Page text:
UV or PAA for wastewater disinfection: a comparison of the impact on virulence genes

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DOIResolve DOI: http://doi.org/10.2175/193864713813503738
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TypeArticle
Journal titleProceedings of the Water Environment Federation
ISSN1938-6478
Volume2013
Issue2
Pages136154
AbstractUltraviolet (UV) and peracetic acid (PAA) disinfection have been used in municipal wastewater treatment plants (WWTPs) for their biocidal effect on microorganisms. The current study used PCR-Bioplex and DNA microarray genotyping techniques to investigate the impact of UV and PAA on the change in frequency of virulence genes in E. coli isolates and on the prevalence of uropathogenic E. coli (UPEC) isolates in wastewater effluents. Effluents from four WWTPs (activated sludge [AS], biofiltration [BF] and physicochemical [PC1 and PC2]) located in Québec, Canada, were sampled before disinfection and exposed to UV or PAA doses in the lab to reach a target count of approximately 200 CFU/100 mL. To achieve this, the required UV fluences ranged between 7 – 30 mJ/cm2, depending on the plant, while the PAA dose varied between 0.9 – 2.0 mg/L. E. coli isolates totaling 1,766 were extracted from the samples pre- and post- disinfection, then screened by PCR/Bioplex to detect those likely to be UPECs, using three virulence genes (hlyA, papC and cnf1). The UPEC pathotypes of the positively screened isolates were confirmed by microarrays. The proportion of UPEC isolates decreased in all samples after disinfection, with that due to UV varying between 22% – 80%, and the reduction due to PAA ranging between 11% – 100%. The average reductions by UV (55%) and PAA (52%) were statistically significant (P<0.05). Gene frequency analysis revealed that the decline in the population of UPEC pathotypes by UV or PAA was not linked to specific virulence factors as most virulence genes were lost, suggesting that entire pathogenicity islands (PAIs), carrying clusters of virulence genes, were lost through disinfection. Thus, this study showed that both UV and PAA disinfection appear to significantly reduce the proportions of UPECs in the surviving E. coli populations in wastewater effluents.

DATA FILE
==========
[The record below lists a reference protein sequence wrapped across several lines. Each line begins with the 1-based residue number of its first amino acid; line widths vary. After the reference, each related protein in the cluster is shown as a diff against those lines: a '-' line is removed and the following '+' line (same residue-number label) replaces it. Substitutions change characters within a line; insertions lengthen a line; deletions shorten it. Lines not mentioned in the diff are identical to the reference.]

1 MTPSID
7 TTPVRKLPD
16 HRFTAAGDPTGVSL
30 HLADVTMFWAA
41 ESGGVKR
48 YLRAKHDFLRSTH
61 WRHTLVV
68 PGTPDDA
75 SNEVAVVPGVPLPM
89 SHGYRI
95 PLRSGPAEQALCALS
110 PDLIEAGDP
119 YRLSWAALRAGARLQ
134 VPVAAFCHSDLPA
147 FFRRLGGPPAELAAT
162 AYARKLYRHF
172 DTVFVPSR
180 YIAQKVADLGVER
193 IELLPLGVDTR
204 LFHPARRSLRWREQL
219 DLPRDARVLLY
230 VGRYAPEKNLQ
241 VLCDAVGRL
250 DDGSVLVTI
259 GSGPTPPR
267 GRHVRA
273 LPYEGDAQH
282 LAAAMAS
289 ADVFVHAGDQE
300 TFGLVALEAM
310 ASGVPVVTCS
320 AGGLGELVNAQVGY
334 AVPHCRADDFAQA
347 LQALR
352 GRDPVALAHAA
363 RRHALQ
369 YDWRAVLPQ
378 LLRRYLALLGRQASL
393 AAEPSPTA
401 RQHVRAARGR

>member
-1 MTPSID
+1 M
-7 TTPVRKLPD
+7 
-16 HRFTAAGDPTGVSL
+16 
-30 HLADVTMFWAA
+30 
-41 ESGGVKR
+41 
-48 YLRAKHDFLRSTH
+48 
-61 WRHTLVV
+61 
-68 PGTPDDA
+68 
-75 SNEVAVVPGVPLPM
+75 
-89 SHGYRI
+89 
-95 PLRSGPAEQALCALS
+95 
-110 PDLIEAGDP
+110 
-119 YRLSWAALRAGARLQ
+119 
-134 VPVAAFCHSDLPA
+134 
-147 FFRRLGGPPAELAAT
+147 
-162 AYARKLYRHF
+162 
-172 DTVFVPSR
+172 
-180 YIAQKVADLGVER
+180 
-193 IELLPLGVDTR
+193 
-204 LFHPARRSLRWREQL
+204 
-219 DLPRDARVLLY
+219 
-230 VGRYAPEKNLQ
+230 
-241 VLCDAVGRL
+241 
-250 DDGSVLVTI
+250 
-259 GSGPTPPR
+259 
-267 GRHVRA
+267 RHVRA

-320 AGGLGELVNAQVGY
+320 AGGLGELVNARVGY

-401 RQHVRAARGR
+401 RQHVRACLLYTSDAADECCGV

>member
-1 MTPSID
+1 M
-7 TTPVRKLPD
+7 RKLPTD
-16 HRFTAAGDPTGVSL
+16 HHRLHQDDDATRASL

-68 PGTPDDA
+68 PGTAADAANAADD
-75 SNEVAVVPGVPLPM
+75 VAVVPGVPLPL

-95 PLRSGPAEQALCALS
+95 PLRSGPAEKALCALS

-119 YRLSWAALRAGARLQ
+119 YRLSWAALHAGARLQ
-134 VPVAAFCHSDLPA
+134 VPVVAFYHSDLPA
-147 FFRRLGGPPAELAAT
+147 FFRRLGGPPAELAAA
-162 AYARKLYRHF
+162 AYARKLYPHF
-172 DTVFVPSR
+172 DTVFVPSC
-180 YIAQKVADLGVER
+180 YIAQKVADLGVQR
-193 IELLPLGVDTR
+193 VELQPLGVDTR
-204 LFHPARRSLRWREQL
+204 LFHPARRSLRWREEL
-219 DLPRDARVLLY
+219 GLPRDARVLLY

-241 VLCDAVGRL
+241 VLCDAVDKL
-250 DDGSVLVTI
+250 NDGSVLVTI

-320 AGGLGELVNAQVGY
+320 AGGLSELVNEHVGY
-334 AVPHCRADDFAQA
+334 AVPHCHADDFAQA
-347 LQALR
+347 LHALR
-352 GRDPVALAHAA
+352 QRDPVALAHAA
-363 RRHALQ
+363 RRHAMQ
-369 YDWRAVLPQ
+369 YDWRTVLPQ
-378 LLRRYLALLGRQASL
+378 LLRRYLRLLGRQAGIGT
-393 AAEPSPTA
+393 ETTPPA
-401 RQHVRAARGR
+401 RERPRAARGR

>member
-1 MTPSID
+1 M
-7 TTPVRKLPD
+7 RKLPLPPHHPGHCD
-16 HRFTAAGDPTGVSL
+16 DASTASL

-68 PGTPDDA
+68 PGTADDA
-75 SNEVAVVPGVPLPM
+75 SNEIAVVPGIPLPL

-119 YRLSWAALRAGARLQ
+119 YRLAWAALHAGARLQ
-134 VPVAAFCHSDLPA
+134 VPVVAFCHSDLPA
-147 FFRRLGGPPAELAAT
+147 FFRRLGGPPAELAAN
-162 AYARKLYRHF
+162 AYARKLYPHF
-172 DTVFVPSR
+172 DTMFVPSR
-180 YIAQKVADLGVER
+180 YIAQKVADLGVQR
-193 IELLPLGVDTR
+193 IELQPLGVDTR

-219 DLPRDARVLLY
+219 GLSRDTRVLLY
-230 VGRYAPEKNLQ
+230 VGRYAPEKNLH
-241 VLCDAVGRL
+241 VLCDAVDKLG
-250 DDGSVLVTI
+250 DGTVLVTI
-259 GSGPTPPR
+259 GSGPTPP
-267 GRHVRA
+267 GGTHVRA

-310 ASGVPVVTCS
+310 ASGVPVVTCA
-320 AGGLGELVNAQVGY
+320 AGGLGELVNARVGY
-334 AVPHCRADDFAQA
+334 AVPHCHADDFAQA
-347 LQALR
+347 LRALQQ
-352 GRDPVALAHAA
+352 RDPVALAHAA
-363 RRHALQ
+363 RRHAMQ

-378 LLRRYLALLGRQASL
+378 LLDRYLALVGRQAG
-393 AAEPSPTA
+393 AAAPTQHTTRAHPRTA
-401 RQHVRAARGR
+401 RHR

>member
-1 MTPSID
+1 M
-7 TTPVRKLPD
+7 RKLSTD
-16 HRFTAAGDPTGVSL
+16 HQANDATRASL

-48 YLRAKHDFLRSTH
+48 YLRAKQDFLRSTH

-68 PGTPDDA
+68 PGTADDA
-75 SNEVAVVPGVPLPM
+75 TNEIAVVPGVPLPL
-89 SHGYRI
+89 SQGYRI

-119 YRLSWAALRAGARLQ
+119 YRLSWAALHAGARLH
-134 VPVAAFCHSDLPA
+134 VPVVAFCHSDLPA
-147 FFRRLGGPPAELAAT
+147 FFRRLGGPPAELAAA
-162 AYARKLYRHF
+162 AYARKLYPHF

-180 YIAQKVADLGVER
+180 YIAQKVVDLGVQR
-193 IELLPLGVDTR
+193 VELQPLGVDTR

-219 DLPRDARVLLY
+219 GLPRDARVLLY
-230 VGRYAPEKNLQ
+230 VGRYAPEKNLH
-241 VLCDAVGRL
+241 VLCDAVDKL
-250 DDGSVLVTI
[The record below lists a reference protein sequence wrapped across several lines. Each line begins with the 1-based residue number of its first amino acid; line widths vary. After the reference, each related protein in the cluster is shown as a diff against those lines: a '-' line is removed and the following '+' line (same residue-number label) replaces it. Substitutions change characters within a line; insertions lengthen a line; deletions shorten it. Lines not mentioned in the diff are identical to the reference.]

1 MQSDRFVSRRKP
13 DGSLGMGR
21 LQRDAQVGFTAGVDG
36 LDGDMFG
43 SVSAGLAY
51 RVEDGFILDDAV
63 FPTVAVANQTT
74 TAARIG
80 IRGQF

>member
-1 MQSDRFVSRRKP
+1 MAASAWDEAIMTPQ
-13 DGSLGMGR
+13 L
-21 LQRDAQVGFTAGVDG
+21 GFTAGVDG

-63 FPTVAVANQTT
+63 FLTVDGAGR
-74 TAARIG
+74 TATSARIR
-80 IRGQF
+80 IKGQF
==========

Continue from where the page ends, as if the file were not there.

Publication date
PublisherWater Environment Federation
LanguageEnglish
AffiliationNational Research Council Canada; Energy, Mining and Environment; Human Health Therapeutics
Peer reviewedYes
NPARC number23001630
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Record identifierc407e5b4-2238-414c-93e4-c18814915b7d
Record created2017-03-13
Record modified2017-03-13
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